Interview Questions

The following questions are required by all.  Please add questions as you see fit.

  1. How many years have you been teaching and what drew you to this profession?
  2. Students have varying degrees of ability. How do you differentiate reading levels in your classroom?
  3. How do you make cultural connections with your students?
  4. What literacy strategies do you use to facilitate students’ content mastery? (Be ready to supply some strategy examples.)
  5. To what degree do you integrate unit planning with other content areas, including reading and writing?
  6. Please describe how your school district ensures that best literacy practices are adopted by all teachers.
  7. How do you teach the vocabulary associated with your content?
  8. Has technology played a role in facilitating the mastery of your content as well as literacy? How so?
  9. How do you assess students in your content area? Are reading and writing skills a part of that assessment, as well as content requirements?
  10. How often do you have your students write? What types of writing do you have them do?
  11. Does your school participate in any program that promotes the joy of reading, such as Sustained, Silent, Reading (SSR)?

 

You must use sophisticated writing style with variety of sentence types. Follow APA style of writing. Paper should list teacher’s name, school, and interview questions asked and records responses.You must provide a detailed synthesis of the responses and a comparison of similarities and differences which draws conclusions about the teaching profession. Teacher interview should be completed by Sunday 11:59 p.m. CT in Week 2.

All assignments must be submitted using the course “Dropbox.” Using email or other methods of delivery for your assignments is not allowed. It is the student’s responsibility to get their work in on time. No late assignments will be accepted.

Week 3: Content Literacy
Readings

Alvernann: Chapter 4

Discussion 6

How does a teacher plan for content literacy? Which of the methodologies addressed in the book do you do particularly well? Which would require some improvement? Are there any methodologies that you think do not belong to your classroom? Why?

Week 4: Purposes for Reading
Readings

Alvernann: Chapters 5 & 6

Discussion 7

Build a Double Bubble Map comparing and contrasting “assessment” and “grades.” When you have a sense of the similarities and differences between assessment and grades by reflecting on the class map, answer the following questions:

  • What will change in your view of assessment and grading, as a result of this exercise?
  • If you could change one practice at your school or work about assessment or grading, or evaluation, what would it be?
  • How can instructors, at all levels, be more creative in evaluating their students?How does this relate to Every Student Succeeds Act, which is the reauthorized No Child Left Behind Act?
Discussion 8

Textbooks are ubiquitous, but they must be utilized carefully. Conduct research to determine the readability of the textbook or materials used for your adult teaching or training. Does the grade level of the text match the readability level? If not (and most texts are 1 to 2 grade levels above), then what must be done so that students can understand this text? 

Discussion 9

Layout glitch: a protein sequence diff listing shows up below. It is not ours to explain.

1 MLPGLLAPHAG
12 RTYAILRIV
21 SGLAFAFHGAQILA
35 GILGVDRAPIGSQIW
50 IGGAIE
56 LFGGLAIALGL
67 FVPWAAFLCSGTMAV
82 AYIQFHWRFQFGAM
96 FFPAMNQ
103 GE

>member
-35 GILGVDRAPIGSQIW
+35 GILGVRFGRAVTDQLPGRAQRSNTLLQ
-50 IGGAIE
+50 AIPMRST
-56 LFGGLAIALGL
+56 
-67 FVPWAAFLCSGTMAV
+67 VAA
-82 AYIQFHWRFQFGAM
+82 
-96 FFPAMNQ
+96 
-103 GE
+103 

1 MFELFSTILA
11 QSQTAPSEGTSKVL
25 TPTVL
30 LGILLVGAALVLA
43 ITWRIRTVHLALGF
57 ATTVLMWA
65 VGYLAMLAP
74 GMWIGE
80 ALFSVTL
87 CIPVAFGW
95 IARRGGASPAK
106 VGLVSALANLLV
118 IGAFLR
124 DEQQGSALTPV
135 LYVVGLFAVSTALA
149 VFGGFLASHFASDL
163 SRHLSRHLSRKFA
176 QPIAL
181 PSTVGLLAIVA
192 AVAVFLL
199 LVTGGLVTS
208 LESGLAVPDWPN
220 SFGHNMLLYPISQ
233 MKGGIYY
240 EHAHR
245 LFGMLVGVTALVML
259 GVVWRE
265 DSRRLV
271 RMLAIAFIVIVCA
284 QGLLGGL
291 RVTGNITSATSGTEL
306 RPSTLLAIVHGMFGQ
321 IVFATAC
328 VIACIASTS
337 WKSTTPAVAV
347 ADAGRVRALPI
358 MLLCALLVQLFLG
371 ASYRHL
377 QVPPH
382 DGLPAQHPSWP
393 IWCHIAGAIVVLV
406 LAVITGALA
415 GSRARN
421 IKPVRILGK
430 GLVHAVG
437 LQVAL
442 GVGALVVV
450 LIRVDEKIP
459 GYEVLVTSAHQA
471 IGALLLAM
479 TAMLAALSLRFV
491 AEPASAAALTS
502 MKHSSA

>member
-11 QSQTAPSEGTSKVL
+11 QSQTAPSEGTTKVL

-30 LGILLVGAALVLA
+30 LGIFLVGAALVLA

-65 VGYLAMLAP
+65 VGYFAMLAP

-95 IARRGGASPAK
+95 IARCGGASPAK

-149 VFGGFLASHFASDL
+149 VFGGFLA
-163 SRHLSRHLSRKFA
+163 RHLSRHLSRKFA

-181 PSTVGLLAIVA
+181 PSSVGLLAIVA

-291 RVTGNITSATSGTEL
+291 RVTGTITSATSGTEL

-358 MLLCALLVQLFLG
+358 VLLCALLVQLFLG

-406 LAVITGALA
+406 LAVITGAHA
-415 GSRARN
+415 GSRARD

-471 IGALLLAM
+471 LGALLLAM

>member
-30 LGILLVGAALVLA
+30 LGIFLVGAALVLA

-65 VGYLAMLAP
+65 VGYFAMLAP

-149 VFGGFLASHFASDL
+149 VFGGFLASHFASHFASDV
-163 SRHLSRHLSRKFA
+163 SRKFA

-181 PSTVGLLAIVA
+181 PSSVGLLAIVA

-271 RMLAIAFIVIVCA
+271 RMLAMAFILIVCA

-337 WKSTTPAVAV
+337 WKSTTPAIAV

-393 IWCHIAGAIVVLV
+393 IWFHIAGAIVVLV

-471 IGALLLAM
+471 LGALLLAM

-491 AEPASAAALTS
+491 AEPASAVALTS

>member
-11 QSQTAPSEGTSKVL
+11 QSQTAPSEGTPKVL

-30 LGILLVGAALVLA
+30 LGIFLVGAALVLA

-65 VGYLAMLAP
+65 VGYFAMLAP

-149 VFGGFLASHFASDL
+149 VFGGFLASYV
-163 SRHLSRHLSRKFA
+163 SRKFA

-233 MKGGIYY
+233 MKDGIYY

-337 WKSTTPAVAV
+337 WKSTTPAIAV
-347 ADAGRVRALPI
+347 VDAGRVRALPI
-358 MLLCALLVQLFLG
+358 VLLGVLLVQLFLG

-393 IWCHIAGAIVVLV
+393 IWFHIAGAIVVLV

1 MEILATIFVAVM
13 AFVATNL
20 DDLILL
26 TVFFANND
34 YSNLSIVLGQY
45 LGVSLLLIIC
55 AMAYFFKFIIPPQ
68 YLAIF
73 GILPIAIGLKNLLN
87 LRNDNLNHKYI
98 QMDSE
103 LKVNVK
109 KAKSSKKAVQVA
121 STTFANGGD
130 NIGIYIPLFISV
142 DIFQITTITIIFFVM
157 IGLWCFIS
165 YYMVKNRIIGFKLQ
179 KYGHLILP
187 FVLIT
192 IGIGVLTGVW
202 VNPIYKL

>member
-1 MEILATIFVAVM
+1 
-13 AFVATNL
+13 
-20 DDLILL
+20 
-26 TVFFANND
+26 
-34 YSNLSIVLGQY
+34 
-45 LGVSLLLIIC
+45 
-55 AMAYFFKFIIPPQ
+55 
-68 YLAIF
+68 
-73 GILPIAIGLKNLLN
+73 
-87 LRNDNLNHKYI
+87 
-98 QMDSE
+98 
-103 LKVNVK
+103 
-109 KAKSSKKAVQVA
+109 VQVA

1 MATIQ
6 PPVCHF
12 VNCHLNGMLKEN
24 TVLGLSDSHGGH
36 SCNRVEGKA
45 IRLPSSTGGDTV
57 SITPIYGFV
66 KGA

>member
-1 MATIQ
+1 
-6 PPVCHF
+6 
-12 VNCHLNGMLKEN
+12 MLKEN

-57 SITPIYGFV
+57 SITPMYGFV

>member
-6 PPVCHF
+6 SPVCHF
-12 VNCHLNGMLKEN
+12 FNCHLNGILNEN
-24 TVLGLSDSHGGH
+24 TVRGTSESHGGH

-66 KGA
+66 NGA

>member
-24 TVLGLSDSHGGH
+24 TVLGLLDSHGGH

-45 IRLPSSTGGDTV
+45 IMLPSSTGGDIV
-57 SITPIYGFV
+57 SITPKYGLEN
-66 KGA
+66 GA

Refer to the Strategies module found in the Content area. Read about the A-Z Taxonomy. Then, for this discussion, work together to create an A-Z Taxonomy on “Preparing to Read.”

Journal 1

Submit an entry on the topic of the achievement gap in special education. Be sure to include a review of current literature and strategies that have been proven effective for the journal.

  • Each Journal should have the following stimuli in the left column:
    • Review of Literature
    • Strategies
    • Recommendations
  • Complete assignment as per rubric.
  • Journals should be completed by Sunday 11:59 p.m. CT in Week 4.
Journal 2

Submit an entry on the technology that is available for use in special education. Be sure to include a review of current literature and strategies that have been proven effective for the journal.

  • Each Journal should have the following stimuli in the left column:
    • Review of Literature.
    • Strategies.
    • Recommendations.
  • Complete assignment as per rubric.
  • Journals should be completed by Sunday 11:59 p.m. CT in Week 4.
Week 5: Reading to Learn
Readings

Alvernann: Chapter 7

Discussion 10

Sign up for two (2) reading and writing strategies within this discussion topic. Choose the strategies from our text. Then post the directions for the strategies within the discussion as a response to the thread you created to sign up for the strategies. Then, conduct a discussion with the goal of ensuring that your classmates thoroughly understand the strategies and can implement them in their classrooms. (This will be your main post.) Follow the discussion rubric as you respond to others’ strategies postings.

Note: When signing up for your strategies, please label your post on the subject line with the name of your strategies so that all of us will know which ones have been selected. Also, post the strategies to the Dropbox folder named Strategies for Reading and Writing.

Discussion 11

How do all of the strategies presented in the previous discussion, and the strategies that we have been working within the other discussions relate to how students consume text? In what ways do these strategies relate to how students comprehend and construct meaning from the text? What role does questioning have in a strategy-rich classroom? How will you use/adapt these strategies for your classrooms?

Strategies for Reading and Writing